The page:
It’s all about the materials.
That was my impression after previewing a new exhibit featuring the work of ecological artist Daniel McCormick. Methods and Materials: Ecological Art in Practice opens January 27 at the Hazel Wolf Gallery in the David Brower Center in Berkeley.
The pieces are bold, textural, and definitely organic. Towering columns created from recycled coconut shells and bound with biodegradable netting march along one wall. Sheaves of maroon willow twigs cinched with twine grace another. A curving cane lattice filled with fibrous material swoops across a third. These are the materials that McCormick uses to create his “perma-sculptures,” structures he places on hillsides and creek banks to slow the rush of run-off from degraded agricultural lands and paved-over urban areas.
The show is a first for both the artist and the curators. He designed each piece specifically for the exhibit, taking into consideration the challenges of hanging them on a wall rather than staking them into a stream bank.
The sketches and photographs that accompany the sculptures illuminate his methodology in the field. In one photograph, a structure resembling a prehistoric reptile spans a creek in Olema Valley. The “creature” is really a basket of woven sycamore canes filled with a fibrous material that acts as a silt dam. Nearly all of McCormick’s sculptures aim to trap fine sediments in the upper watershed, keeping them out of the streams where coho salmon and steelhead lay their eggs.
McCormick often stakes his structures with willow and dogwood canes that eventually take root. The resulting network of roots traps nutrients and reinforces the structure, which gradually loses shape and softens into the surrounding landscape. Similarly, he can stabilize an entire hillside with his coconut hull columns (and create an arresting design in the process), but, unlike the plastic netting often used in erosion control, after three or four years the material simply decomposes.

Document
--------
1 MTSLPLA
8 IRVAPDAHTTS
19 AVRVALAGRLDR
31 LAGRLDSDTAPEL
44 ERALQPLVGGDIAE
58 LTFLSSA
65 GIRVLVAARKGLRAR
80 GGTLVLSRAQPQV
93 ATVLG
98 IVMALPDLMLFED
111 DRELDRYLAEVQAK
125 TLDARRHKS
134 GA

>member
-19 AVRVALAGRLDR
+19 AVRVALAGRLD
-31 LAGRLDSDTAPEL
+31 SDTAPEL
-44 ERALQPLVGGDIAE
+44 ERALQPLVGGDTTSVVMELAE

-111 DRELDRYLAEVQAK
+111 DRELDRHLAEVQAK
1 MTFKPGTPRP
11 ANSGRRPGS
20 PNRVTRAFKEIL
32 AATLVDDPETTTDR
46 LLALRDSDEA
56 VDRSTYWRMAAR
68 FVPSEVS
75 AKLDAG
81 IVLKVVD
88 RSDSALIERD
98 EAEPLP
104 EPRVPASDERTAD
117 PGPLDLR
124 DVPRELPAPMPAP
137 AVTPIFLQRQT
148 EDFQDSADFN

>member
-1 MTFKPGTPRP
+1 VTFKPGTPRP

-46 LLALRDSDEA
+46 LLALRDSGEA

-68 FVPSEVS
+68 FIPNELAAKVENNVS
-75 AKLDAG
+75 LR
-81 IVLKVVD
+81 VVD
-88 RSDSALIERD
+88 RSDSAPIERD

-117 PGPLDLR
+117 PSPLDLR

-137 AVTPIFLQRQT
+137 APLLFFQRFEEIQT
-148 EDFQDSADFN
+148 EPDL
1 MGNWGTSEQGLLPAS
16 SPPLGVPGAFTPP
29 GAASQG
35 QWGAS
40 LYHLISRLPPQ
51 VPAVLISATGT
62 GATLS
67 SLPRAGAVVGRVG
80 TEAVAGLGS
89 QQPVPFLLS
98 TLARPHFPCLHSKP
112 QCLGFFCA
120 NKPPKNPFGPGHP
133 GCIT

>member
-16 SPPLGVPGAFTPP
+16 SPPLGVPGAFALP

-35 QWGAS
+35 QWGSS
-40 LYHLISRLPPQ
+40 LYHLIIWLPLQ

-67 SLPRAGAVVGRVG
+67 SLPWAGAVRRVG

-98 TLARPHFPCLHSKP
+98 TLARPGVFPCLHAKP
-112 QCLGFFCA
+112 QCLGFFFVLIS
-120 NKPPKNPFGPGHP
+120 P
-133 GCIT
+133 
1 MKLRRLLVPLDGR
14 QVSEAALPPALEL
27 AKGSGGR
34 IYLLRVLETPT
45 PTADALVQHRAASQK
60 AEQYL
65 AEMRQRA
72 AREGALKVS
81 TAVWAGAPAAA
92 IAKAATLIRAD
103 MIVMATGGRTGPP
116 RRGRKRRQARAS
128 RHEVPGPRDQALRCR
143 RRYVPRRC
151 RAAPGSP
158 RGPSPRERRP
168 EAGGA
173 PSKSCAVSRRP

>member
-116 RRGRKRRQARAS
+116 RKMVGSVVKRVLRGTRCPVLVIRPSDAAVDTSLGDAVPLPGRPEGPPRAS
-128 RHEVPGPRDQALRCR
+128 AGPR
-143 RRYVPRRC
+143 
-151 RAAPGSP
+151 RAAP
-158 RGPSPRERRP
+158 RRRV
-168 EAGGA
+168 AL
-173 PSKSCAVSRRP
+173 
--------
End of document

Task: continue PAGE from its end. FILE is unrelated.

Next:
McCormick, who has worked all over the country, says he considers Marin County home base. He has installed many of his structures in remote streambeds in agricultural and ranchlands “from Point Reyes Station to Bolinas,” but lately his work has moved into the realm of true public art and can be found in highly accessible parks in dense urban areas.
For McCormick, who holds a degree in architecture from UC Berkeley’s College of Environmental Design, the convergence of art, architecture, environmental design, and ecological restoration came naturally.
“I’m not too interested in object-making,” he says, and admits that his work challenges the traditional art venue. Instead, his work is site-specific and community-oriented, and depends on fostering relationships. Ideally, people in the community should not just want the work but also help create it.
McCormick often recruits kids for his projects. He’s worked with the children of ranchers in the Olema Valley, high schoolers in Charlotte, North Carolina, and teenagers from the Conservation Corps North Bay.
Although his use of organic materials and the transitory nature of his work calls to mind Andy Goldsworthy, McCormick is drawn to the kind of art that goes beyond aesthetic appeal. And that goes beyond simply witnessing or documenting.
“I’m looking for artists and designers that are solving the problem,” he says.
Amy Tobin, the David Brower Center’s executive director, says she hopes people will leave the gallery pondering what they might do to effect change. McCormick’s work — with its relevance to agriculture, wildlife, urban development, citizen science, and public art — encourages that kind of deeper engagement.
Another goal of the rotating exhibits, which have included photographers Sebastiao Salgado and David Maisel, is to explore the intersection between art and activism. There’s an inherent tension between the artist and activist communities, says Tobin. “The activists say ‘what’s the point?’ The artists say, ‘it’s too explicit, or it’s not beautiful enough.’ I like that we’re pushing that kind of dialogue.”
McCormick willingly straddles that line. “What I’m doing is probably not going to make much of a physical difference in the environment. What will make a difference is the cultural change–the paradigm shift–that can occur by giving aesthetic weight to science.” And he sees that happening all over the country, from ranchlands in Marin to urban parks in North Carolina.
McCormick’s exhibit runs through May 11, 2011, and will kick off with an opening reception and artist’s talk on Thursday, January 27, from 6 to 8 p.m.